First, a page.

Lunar Zebro

Themes: Robotics, High Tech, Aerospace


A TRL is a measure to indicate the matureness of a developing technology. When an innovative idea is discovered it is often not directly suitable for application. Usually such novel idea is subjected to further experimentation, testing and prototyping before it can be implemented. The image below shows how to read TRL’s to categorise the innovative ideas.

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Summary of the project

The Lunar Zebro is an “object centered research project”. Not the scientist and his papers are in the center of gravity, but the robot with the engineers in orbit around it. This means that a student team of 50 to 60 engineers and researchers with different back grounds are working together closely to develop to build the smallest and lightest rover that can explore the surface of the moon autonomously. The maximum mass of 1,5 kg and its survivor skills in harsh environments are the most challenging constrains the team has to work with. A Zebro is a six legged swarm robot. The swarm can perform all sorts of complex search and reconnaissance tasks such as exploration of inhabitable terrains, tunnels and caves or form a self-deploying and self-repairing sensor network. The idea is that a space mission becomes more effective if an Internet-of (Swarm)Robots support bigger rovers and astronauts.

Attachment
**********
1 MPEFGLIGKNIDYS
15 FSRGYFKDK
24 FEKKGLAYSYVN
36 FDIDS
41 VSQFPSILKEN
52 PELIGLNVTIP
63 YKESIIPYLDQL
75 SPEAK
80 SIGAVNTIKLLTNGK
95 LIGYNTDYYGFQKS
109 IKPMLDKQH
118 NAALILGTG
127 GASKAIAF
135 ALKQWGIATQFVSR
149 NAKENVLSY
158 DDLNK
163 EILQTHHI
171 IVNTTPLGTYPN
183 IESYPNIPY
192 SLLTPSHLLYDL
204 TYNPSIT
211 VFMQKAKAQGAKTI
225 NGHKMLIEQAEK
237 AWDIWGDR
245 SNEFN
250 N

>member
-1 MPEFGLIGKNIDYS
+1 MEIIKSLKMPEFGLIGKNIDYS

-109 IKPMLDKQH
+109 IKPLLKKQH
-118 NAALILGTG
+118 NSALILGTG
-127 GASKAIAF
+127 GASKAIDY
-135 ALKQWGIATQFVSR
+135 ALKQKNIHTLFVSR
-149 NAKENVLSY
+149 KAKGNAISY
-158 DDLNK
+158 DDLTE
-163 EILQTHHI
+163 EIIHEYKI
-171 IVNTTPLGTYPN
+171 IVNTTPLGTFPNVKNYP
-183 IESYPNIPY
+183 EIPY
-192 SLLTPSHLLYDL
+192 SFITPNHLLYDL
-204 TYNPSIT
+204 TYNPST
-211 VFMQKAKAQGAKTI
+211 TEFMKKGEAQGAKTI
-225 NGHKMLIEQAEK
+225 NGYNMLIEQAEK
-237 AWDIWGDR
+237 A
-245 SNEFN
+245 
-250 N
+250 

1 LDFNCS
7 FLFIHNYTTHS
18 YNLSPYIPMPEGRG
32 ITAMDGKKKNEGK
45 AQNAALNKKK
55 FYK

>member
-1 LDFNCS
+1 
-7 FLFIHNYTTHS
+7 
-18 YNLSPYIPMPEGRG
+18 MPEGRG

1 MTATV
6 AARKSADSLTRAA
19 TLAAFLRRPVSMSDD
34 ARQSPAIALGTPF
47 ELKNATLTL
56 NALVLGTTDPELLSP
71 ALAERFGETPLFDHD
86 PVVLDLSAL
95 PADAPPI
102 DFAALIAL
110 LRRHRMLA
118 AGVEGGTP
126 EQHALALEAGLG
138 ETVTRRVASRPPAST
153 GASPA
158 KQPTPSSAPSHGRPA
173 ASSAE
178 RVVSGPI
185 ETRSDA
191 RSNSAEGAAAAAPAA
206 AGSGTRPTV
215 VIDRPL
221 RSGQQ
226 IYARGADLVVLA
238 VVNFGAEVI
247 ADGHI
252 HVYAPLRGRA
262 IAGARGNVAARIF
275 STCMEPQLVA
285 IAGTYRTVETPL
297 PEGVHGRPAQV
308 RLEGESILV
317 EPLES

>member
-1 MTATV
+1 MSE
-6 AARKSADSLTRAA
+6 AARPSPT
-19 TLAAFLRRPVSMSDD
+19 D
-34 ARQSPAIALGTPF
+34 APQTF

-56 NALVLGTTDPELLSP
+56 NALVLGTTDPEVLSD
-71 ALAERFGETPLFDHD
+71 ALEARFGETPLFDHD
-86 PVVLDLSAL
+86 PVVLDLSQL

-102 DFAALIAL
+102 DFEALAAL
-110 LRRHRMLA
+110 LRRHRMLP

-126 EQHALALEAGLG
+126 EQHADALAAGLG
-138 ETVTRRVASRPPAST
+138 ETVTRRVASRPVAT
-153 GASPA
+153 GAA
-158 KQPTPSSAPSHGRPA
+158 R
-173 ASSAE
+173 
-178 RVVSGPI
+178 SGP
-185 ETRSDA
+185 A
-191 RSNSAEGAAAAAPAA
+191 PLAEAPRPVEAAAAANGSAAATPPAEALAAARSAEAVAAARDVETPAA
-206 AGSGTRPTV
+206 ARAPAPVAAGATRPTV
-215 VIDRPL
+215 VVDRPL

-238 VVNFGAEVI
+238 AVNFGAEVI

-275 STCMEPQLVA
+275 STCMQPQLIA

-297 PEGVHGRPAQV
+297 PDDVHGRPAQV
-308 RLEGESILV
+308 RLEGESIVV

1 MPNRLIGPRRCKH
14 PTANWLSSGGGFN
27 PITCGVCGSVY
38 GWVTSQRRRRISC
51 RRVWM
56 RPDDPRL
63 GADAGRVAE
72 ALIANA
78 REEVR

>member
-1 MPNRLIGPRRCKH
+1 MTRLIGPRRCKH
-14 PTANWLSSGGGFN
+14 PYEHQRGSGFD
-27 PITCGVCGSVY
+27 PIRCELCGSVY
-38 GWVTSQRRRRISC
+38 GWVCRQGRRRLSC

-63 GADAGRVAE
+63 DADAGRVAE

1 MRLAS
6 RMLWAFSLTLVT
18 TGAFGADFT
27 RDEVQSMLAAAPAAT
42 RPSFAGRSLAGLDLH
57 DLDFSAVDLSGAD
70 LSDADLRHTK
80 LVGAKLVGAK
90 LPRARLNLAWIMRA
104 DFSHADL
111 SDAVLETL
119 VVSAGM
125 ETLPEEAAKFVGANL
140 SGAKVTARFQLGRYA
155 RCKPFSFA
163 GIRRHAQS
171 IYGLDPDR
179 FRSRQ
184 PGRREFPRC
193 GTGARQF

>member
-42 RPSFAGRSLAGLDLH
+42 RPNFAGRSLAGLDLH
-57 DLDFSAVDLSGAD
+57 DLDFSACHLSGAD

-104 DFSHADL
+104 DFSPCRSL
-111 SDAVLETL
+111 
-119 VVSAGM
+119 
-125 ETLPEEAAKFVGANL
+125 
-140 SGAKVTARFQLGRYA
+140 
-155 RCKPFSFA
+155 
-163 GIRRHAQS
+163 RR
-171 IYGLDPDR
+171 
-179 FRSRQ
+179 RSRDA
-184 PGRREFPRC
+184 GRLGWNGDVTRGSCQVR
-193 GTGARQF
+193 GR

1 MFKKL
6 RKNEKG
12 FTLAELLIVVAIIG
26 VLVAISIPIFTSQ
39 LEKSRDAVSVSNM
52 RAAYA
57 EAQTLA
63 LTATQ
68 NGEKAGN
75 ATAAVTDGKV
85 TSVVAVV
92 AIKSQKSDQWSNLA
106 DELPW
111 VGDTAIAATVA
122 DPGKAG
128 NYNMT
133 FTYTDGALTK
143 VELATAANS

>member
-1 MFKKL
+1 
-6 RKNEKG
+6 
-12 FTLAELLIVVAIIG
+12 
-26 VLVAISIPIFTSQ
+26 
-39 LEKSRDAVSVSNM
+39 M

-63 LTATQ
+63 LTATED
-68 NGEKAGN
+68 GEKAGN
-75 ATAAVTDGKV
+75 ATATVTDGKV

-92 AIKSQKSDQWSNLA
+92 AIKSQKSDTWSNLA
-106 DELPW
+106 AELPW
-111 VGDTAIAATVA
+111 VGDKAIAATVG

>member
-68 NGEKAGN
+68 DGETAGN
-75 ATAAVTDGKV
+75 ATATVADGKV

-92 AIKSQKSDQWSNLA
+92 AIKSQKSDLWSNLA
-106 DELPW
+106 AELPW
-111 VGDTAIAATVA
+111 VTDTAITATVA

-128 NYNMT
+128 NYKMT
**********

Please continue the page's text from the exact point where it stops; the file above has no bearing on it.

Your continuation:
A many fold of innovations are being worked on in order for the Zebro to be Lunar-ready. Challenges the teams are solving are: how to program the Zebro in such a way that it will not harm itself or others when the software is affected by radiation; how the Zebro’s can operate autonomously within a specific area on a specific task and how they communicate this amongst themselves; how the structure of the Zebro can withstand the razor sharp moon dust; how the Zebro can interact with humans on a basis of remote command (not control); the flexibility of the sensors or extra batteries that a Zebro can carry and change when necessary.

What's next?

Many of the innovations for the Lunar Zebro are being tested and validated on various harsh locations on earth. The next step for the Lunar Zebro is to find a ride to the moon so the autonomous exploration of the moon can start!

Ir. dr. Chris Verhoeven


Savier Atya team

  • Faculty of Aerospace Engineering
  • Faculty of Electrical Engineering, Mathematics & Computer Science

Additional information